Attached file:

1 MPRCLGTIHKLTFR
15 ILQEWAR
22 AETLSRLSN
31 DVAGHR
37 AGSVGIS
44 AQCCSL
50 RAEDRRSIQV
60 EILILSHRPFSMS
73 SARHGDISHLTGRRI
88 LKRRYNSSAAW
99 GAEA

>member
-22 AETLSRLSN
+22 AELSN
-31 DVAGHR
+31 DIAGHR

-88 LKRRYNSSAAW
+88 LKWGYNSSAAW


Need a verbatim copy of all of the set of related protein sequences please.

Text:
1 MPRCLGTIHKLTFR
15 ILQEWAR
22 AETLSRLSN
31 DVAGHR
37 AGSVGIS
44 AQCCSL
50 RAEDRRSIQV
60 EILILSHRPFSMS
73 SARHGDISHLTGRRI
88 LKRRYNSSAAW
99 GAEA

>member
-22 AETLSRLSN
+22 AELSN
-31 DVAGHR
+31 DIAGHR

-88 LKRRYNSSAAW
+88 LKWGYNSSAAW